Tregs hold great promise as a cellular therapy for multiple immunologically mediated diseases, given their ability to control immune responses. The success of such strategies depends on the expansion of healthy, suppressive Tregs ex vivo and in vivo following the transfer. In clinical studies, levels of transferred Tregs decline sharply in the blood within a few days of the transfer. Tregs have a high rate of apoptosis. Here, we describe a new mechanism of Treg self-inflicted damage. We show that granzymes A and -B (GrA and GrB), which are highly upregulated in human Tregs upon stimulation, leak out of cytotoxic granules to induce cleavage of cytoplasmic and nuclear substrates, precipitating apoptosis in target cells. GrA and GrB substrates were protected from cleavage by inhibiting granzyme activity in vitro. Additionally, we show — by using cytometry by time of flight (CYTOF) — an increase in GrB-expressing Tregs in the peripheral blood and renal allografts of transplant recipients undergoing rejection. These GrB-expressing Tregs showed an activated phenotype but were significantly more apoptotic than non–GrB expressing Tregs. This potentially novel finding improves our understanding of Treg survival and suggests that manipulating Gr expression or activity might be useful for designing more effective Treg therapies.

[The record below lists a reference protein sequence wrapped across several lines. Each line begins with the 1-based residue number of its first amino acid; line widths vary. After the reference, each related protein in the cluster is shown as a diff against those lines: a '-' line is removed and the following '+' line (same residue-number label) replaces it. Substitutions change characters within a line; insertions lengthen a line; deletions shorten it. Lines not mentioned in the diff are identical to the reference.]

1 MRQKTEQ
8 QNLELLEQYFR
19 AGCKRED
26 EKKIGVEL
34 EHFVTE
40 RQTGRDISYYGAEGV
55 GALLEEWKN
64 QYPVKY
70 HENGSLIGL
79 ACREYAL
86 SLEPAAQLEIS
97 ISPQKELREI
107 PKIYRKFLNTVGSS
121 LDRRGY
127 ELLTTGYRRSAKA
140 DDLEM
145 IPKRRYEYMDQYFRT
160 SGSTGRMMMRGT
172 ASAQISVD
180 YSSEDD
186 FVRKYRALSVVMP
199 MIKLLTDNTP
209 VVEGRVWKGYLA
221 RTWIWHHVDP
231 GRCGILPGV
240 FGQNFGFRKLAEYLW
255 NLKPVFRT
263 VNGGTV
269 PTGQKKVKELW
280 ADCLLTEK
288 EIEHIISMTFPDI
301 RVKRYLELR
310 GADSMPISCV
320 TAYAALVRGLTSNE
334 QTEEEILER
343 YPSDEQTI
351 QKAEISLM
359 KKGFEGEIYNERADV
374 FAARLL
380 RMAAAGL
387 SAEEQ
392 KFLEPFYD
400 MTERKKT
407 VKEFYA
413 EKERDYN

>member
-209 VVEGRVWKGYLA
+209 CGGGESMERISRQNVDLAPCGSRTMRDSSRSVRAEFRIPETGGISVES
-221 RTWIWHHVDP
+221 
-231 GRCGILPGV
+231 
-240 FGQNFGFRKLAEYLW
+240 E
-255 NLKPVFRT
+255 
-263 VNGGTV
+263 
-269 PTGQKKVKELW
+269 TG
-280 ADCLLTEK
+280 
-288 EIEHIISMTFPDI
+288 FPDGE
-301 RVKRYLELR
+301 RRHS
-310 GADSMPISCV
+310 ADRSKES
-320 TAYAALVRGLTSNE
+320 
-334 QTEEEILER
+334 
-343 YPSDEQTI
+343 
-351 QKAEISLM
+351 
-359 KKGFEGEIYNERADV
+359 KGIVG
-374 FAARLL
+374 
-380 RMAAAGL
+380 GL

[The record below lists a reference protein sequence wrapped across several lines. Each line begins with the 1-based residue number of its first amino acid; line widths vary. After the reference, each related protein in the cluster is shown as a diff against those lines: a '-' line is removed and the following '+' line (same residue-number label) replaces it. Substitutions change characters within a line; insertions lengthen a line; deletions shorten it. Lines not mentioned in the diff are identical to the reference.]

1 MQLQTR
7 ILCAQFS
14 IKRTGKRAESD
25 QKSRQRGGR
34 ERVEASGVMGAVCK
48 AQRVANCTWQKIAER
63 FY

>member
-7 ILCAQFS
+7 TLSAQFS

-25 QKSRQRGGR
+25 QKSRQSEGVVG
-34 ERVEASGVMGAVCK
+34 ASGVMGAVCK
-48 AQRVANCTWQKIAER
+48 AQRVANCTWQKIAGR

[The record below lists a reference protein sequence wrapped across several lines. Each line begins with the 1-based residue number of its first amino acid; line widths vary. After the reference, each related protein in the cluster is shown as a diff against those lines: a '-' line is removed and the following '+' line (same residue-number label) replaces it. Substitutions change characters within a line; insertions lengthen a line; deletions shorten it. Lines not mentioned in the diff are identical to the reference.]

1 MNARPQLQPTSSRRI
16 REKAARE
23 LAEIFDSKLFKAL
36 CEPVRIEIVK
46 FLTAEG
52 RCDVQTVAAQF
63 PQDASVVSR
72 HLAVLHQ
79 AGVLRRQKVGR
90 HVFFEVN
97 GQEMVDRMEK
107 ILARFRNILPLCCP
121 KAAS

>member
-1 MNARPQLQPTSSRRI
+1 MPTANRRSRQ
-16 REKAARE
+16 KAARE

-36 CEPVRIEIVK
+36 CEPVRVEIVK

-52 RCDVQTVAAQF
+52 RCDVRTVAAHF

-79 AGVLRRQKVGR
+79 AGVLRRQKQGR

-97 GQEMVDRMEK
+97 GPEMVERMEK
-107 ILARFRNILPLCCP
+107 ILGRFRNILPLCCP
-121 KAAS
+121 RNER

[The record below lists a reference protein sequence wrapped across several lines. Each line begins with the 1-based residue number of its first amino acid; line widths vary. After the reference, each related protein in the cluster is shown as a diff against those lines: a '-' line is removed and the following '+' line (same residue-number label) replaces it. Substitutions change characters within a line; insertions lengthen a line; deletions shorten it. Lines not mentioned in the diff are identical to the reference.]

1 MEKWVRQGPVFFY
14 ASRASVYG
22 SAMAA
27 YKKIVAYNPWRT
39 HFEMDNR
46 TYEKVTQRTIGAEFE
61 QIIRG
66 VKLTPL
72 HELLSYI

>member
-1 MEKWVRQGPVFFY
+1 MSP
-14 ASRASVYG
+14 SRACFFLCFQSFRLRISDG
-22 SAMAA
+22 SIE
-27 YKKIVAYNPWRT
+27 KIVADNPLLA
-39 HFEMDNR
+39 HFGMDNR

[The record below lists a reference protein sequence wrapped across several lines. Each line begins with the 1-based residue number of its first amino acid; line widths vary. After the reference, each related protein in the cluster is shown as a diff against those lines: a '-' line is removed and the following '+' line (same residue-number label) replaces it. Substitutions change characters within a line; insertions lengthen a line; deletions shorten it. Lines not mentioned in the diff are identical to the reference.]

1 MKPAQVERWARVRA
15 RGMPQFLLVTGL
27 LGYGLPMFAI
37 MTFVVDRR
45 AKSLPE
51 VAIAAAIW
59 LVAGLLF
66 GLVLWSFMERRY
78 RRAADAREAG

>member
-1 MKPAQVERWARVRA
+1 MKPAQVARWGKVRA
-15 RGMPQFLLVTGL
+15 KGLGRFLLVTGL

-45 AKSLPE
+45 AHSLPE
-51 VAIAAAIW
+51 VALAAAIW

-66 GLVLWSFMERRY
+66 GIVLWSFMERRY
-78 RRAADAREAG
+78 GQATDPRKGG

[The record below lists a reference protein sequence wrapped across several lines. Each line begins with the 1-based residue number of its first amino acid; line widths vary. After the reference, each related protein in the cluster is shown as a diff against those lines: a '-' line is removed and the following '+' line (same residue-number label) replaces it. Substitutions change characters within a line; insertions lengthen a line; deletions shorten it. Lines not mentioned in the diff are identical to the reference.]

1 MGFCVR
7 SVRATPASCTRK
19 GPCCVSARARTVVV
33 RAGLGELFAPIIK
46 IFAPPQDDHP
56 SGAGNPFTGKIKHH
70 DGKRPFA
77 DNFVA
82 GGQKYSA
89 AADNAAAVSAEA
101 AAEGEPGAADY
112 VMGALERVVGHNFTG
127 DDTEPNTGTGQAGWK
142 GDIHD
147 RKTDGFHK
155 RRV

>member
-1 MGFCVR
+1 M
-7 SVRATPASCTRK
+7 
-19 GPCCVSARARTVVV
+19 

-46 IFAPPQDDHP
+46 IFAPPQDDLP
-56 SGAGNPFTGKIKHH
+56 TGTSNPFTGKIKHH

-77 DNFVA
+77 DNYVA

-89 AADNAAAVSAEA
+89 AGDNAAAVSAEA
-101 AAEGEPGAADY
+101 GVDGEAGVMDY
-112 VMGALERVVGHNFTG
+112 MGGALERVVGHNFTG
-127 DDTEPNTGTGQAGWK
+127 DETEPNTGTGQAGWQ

Esilida Sula Karreci, Siawosh K. Eskandari, Farokh Dotiwala, Sujit K. Routray, Ahmed T. Kurdi, Jean Pierre Assaker, Pavlo Luckyanchykov, Albana B. Mihali, Omar Maarouf, Thiago J. Borges, Abdullah Alkhudhayri, Kruti R. Patel, Amr Radwan, Irene Ghobrial, Martina McGrath, Anil Chandraker, Leonardo V. Riella, Wassim Elyaman, Reza Abdi, Judy Lieberman, Jamil Azzi